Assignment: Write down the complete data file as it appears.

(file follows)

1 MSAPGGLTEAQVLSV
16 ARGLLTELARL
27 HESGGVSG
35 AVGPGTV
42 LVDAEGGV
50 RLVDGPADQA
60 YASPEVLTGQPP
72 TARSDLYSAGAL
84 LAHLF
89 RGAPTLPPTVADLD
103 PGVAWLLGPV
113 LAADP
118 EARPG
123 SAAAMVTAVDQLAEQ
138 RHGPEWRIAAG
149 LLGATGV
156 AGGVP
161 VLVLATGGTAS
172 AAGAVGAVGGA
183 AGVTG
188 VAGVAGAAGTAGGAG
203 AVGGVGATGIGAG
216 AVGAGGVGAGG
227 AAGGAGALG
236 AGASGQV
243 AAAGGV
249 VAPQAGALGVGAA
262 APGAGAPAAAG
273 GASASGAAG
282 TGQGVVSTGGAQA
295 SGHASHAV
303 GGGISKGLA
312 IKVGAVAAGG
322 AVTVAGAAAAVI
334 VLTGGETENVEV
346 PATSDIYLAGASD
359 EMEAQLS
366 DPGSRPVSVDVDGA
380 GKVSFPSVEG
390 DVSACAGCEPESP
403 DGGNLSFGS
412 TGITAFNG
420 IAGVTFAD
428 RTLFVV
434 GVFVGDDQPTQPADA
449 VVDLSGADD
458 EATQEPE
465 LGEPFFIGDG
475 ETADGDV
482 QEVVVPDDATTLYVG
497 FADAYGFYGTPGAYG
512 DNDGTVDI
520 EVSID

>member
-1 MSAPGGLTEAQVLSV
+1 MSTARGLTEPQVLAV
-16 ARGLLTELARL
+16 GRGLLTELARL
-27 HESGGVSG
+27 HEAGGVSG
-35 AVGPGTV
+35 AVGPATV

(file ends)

1 MSAPGGLTEAQVLSV
16 ARGLLTELARL
27 HESGGVSG
35 AVGPGTV
42 LVDAEGGV
50 RLVDGPADQA
60 YASPEVLTGQPP
72 TARSDLYSAGAL
84 LAHLF
89 RGAPTLPPTVADLD
103 PGVAWLLGPV
113 LAADP
118 EARPG
123 SAAAMVTAVDQLAEQ
138 RHGPEWRIAAG
149 LLGATGV
156 AGGVP
161 VLVLATGGTAS
172 AAGAVGAVGGA
183 AGVTG
188 VAGVAGAAGTAGGAG
203 AVGGVGATGIGAG
216 AVGAGGVGAGG
227 AAGGAGALG
236 AGASGQV
243 AAAGGV
249 VAPQAGALGVGAA
262 APGAGAPAAAG
273 GASASGAAG
282 TGQGVVSTGGAQA
295 SGHASHAV
303 GGGISKGLA
312 IKVGAVAAGG
322 AVTVAGAAAAVI
334 VLTGGETENVEV
346 PATSDIYLAGASD
359 EMEAQLS
366 DPGSRPVSVDVDGA
380 GKVSFPSVEG
390 DVSACAGCEPESP
403 DGGNLSFGS
412 TGITAFNG
420 IAGVTFAD
428 RTLFVV
434 GVFVGDDQPTQPADA
449 VVDLSGADD
458 EATQEPE
465 LGEPFFIGDG
475 ETADGDV
482 QEVVVPDDATTLYVG
497 FADAYGFYGTPGAYG
512 DNDGTVDI
520 EVSID

>member
-1 MSAPGGLTEAQVLSV
+1 MSTARGLTEPQVLAV
-16 ARGLLTELARL
+16 GRGLLTELARL
-27 HESGGVSG
+27 HEAGGVSG
-35 AVGPGTV
+35 AVGPATV